Saturday, March 5, 2011

Unity and Uniformity.

In Ephesians 4:3 it says "Endeavoring to keep the unity of the Spirit in the bond of peace."

Unity is something we're supposed to keep. It's so easy for uniformity to replace the unity God intended all along.  Things that outwardly may look "the same" often in actuality are not the same at all.  Some folks appear to have unity because they fall in line behind some sort of authority figure.  Or political leader.  Those people appear to have unity but they don't, it's fake unity, only lasting or present due to the power structure that exists.  Take away the power structure, or leader, and the unity all falls to pieces. 

Christ, while talking about the Spirit and those born of it says (John 3:8) "The wind bloweth where it listeth, and thou hearest the sound thereof, but canst not tell whence it cometh, and whither it goeth: so is every one that is born of the Spirit." Unity with that kind of Spirit to me is not uniformity. It's too spontaneous, too individual, too uncontrollable and un-cookie cutter. Unity of the Spirit seems to me, is having God's Spirit abide with someone. You can't cookie cut that. Sometimes people even conclude lack of conformity equates to lack of worthiness.  This is wrong.  It's that kind of thinking that can result in religious people persecuting Christ, and his followers.

Scriptures talk about Zion, how it's made up of those of one heart and one mind. This is real unity, not fake appearance.  Scriptures about Zion talk about having hearts knit together in unity. To me it speaks of being united, having a mutual purpose and love, a shared level of character and growth. You can't force unity.  When it's forced it just becomes uniformity and unity is gone. I suppose there is an element of peace in uniformity, but it's not the peace of unity.  One reduces freedom, the other expands it. 

To me unity does not mean that everyone has to have the same opinion, believe exactly the same, see things exactly the same, and act the same, or do the same things.  That sounds like uniformity.  In a religious context just like the development of an orthodoxy and a creed.  But if we all use the wrong vocabulary word, and call what we're doing unity when it's not.... that creates a problem.  It blinds and deceives. 

I don't know that our day is under any less danger of adopting creeds and requiring uniformity than at any point in the past. The creeds of the past are sometimes looked down upon for their errors, but meanwhile we may be following the same road that got them there.  The primitive church of Christ fell away, and creeds or established rules, perspectives, opinions, and belief systems became what one was required to adopt as true.  They were required to conform.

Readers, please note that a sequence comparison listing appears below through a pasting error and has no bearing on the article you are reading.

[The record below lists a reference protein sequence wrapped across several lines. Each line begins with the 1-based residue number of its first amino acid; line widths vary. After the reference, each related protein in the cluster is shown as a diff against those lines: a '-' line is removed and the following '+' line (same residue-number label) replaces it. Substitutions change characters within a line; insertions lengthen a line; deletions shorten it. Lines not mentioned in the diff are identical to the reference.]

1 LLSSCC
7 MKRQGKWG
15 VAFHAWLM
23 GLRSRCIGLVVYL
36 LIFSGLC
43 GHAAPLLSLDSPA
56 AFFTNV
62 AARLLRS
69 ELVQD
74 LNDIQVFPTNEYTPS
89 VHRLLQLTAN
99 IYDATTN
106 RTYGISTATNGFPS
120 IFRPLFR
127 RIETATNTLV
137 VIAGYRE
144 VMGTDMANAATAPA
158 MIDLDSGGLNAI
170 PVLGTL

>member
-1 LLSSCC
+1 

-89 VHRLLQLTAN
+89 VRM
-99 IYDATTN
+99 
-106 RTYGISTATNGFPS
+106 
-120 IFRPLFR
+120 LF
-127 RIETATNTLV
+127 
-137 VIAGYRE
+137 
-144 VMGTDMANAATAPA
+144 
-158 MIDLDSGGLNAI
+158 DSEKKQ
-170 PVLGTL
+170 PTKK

There is a tendency to want everyone to believe a set of standards and creeds so there won't be any divisions and won't be any weirdo's and won't be any cause for looking outside the box, and everyone can feel nice and safe that everyone believes just the same as you.  Again, unity is headed another direction.  Unity will cause what's most important to bond people.  Uniformity causes "us" and "them" thinking.

I've heard a lot of examples of a particular kind of unity that is very fascinating to me. Like when a skilled musician plays his or her instrument. A violinist, or a maybe a singer, or a surgeon operating. There is unity between instrument and person. It resonates with something intriguing.  A Samurai who can draw his sword and cut a bb shot from a gun. There is flowing smoothness and grace when these types of things happen. A skier going down a mountain. A figure skater gliding, spinning or jumping with finesse and grace. When a tennis player's racket seems like an extension of his/her arm. There is unity. Rules are replaced by the flow and unity of the action. A bunch of people just imitating the same exact rules or believing the same beliefs that make them look alike and act alike just isn't the same as unity.

A friend David had this on his blog which I loved: "We need to forget conforming to an imaginary pattern, and allow the unique gifts each of us have been given to mature. Becoming "one" does not require us to become "the same". there is a great difference between the "oneness" God asks us to acquire, on the one hand, and uniformity on the other.

Find out what God want YOU to be. Be that. It is "one of a kind". It will make you free."

1 comment:

  1. Not sure where my comment went but i'll say it again. Tay, this was pivotal for me at this point in my life. There is a large amount of discord running through the Curtis (extended) family and they have used me as the "whipping boy". I believe it is because of the lack of uniformity we bring to the family. Your words; "There is a tendency to want everyone to believe a set of standards and creeds so there won't be any divisions and won't be any weirdo's and won't be any cause for looking outside the box, and everyone can feel nice and safe that everyone believes just the same as you. You don't need to be afraid of anyone else's beliefs because they pretty much should be the same as yours". These words were so important for me to find some kind of understanding and peace with all of their craziness. I hope to find some love that's genuine when we get together with them next time, it may just take time. For now, i've realized that unity isn't about focusing on our differences but rather the things that DO unite us, our commonalities. I hope there are some, right now I don't want to see any but i'm sure time will change all that. I love you Tay and your words were very "hitting home" to me. Thank you!